In a way, this is true. There is so much more to the Bible than the Gospels. And yet here is the rub: If Jesus is the true and fullest revelation of God and what God is like and what God's will for the world is, then the Gospels must be given center stage always. It is Jesus who becomes the chief and absolute interpreter of the Bible and never the other way around. The development of Liturgy over the centuries has revolved around two parts: the proclamation of the Gospel and the Breaking of the Bread. Leave the Liturgy of the Church behind and the pastor picking the texts each Sunday and doing "series" on say, a book in the Old Testament, and you might never hear Jesus or his hard teachings mentioned.
Today, in this Gospel story/parable, we have the most complete revelation by Jesus of what his Father (God) is like. We have Jesus to blame for revealing God as Father and all the implications of what God's Fatherhood means. I say "blame" because there is not one religion, including Judaism, calls it adherents to relate to God as Father, and if God is Creator of all of us in this world, then as Our Father (as Jesus taught us to pray), every human being is a brother or sister in one family! If someone doesn't accept this, they have Jesus to blame.
The whole human experience from Cain and Abel onward is about brothers and sisters being estranged from one another. Brothers killing brothers is the never ending story. This is the case also in a Christianity that distances itself, however subtly, from Jesus and Gospel. Case in point, there are over 40,000 christian denominations, many at enmity with one another, who have virtually said, give me my share of the inheritance, I'm out of here! Off they go with part of the Truth and a chip on their shoulder!
It's as if the father is actually dead, when the younger son demands his inheritance and goes off and squanders it in loose living. It's no better really for the elder son. He's doing his work and abiding his time to inherit everything when the Father dies, and, in a way, the Father is dead to him also. Just a little longer.
But the Father is alive. Watching down the road hoping his son will come home. When he finally does, the Father runs to him with open arms and orders his servants to prepare a party of celebration! No matter that even the wayward son believes he doesn't deserve his father's love and welcome. And, the elder son, seeing his Father coming alive, resents the party being put on for his brother. He's been faithful and good, a hard worker, keeping his nose clean, and there's never been a party for him! He complains to the father: This son of yours did this and that! He refuses to acknowledge his brother as such. But the father replies: This brother of yours has returned and we have to celebrate. The elder son states he will have no part in the celebration. There is no angry retort from the father, he doesn't say that he isn't welcome. The father leaves it open.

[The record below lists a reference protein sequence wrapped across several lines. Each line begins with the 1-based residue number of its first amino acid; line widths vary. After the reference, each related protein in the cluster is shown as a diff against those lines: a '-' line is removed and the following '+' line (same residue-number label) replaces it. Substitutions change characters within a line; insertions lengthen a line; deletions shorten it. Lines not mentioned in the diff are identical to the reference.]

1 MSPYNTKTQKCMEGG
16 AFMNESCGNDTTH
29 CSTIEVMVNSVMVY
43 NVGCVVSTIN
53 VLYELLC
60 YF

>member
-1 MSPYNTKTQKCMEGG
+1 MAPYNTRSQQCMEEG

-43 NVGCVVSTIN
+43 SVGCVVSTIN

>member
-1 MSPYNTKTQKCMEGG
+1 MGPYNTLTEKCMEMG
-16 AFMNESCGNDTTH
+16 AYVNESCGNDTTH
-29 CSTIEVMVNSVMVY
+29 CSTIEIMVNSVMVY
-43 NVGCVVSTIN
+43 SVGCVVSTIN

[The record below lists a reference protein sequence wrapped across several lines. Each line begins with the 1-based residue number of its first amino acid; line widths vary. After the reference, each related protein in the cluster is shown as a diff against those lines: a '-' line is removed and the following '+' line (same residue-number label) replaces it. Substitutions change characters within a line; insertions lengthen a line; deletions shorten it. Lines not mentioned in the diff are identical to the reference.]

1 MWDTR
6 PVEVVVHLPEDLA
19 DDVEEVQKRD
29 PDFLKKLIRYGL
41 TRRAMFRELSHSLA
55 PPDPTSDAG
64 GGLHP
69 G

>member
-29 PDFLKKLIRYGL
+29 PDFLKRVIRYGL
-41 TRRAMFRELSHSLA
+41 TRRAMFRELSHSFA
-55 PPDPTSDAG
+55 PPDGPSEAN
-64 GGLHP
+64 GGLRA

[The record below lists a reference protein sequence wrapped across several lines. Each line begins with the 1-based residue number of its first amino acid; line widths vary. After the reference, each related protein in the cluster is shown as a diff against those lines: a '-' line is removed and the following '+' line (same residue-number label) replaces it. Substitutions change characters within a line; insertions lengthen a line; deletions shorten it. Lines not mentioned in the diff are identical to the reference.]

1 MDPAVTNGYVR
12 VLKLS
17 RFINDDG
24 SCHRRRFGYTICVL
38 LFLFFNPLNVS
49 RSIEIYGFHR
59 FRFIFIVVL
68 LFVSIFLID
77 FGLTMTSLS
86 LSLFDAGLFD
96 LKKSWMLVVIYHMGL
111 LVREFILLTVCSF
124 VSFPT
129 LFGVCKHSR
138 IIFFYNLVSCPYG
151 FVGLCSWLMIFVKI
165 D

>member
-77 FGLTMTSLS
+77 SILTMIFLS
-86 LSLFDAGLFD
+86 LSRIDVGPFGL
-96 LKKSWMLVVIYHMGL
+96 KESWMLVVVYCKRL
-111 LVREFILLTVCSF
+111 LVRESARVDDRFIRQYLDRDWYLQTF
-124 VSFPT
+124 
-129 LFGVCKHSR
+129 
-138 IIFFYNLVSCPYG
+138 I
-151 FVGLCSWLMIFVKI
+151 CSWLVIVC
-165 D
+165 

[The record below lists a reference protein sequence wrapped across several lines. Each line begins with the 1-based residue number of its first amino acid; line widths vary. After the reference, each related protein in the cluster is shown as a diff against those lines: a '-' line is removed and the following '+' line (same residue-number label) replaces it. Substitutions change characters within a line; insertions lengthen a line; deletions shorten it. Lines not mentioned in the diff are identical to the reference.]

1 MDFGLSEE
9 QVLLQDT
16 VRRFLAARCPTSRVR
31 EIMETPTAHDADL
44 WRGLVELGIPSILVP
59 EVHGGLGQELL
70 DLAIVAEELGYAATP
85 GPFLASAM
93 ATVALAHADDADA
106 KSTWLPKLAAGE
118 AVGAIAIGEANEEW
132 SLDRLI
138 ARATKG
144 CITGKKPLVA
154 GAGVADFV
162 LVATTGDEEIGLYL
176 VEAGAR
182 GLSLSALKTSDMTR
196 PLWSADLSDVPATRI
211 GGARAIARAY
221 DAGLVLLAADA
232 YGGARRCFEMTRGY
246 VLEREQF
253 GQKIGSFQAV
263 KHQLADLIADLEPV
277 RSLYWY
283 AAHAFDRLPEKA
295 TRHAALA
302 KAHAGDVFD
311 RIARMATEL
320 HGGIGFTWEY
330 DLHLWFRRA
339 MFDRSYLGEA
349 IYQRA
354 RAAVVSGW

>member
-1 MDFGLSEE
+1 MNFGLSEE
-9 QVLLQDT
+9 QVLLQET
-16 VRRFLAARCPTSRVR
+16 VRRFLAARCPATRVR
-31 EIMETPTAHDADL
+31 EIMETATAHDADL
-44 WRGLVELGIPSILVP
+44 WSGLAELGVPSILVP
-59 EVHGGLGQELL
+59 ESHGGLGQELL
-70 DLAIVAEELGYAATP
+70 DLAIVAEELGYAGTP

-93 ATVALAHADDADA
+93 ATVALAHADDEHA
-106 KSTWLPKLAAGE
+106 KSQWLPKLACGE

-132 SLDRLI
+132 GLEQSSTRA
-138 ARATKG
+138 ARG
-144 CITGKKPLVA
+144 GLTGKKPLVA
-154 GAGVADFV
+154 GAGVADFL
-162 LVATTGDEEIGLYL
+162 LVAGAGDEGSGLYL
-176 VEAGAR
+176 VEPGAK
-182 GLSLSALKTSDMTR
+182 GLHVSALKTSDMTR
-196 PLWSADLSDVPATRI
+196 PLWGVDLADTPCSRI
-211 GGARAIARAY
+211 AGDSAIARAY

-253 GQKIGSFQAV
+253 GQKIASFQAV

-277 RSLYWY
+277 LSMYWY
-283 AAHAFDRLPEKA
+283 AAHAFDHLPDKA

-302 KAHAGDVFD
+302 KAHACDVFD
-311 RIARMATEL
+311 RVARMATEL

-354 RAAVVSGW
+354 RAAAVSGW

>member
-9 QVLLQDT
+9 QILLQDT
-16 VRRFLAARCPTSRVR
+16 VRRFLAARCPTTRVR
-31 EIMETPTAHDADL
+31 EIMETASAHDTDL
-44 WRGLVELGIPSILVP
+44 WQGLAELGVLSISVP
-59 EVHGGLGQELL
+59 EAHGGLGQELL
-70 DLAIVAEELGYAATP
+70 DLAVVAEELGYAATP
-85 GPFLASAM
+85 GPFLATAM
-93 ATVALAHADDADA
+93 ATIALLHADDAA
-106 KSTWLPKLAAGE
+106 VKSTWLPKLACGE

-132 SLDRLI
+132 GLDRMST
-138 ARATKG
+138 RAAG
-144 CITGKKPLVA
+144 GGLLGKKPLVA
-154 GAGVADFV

The question for me: Is God our Father, or not? It seems that God as Father is dead for the vast majority of the world. There is a lot of belief in God, but very little relating to God as Father as Jesus teaches. Do we realize that the Lord's prayer, a prayer Jesus teaches, reveals all of us as brothers and sisters. And if you relate to the experience of the younger son, your Father is waiting for you to come home and experience his Love once again. And if you relate to the elder son and you don't want to mix it up with others you don't like, then the Father doesn't condemn you either, but leaves an open invitation to you to join the party perhaps someday. The Father leaves us free, only loves us and forgives us, inviting us to the party if we'd like to come.
The "New Creation" in Christ that St. Paul talks about is coming about slowly, but surely. It is living in the Fatherhood of God where brothers and sisters are reconciled to one another. Living in the New Creation means giving up constantly defining oneself over against others, making comparisons, keeping rivalries alive, requiring the death of others, and remembering always that any vengeance is God's and God will repay. This is regarding everything from God's (Jesus') point of view, and not a "human point of view."
Paul calls us Ambassadors for Christ. An Ambassador is a person called out of their own nation to represent it in a foreign land. We are followers of Jesus, our citizenship is in heaven with God. We represent this "nation" in a foreign land where there is much ignorance of God's Fatherhood and love and the deep knowledge that we are most truly sisters and brothers of one another in God's family. This is the Good News we can bring to the world with God's help.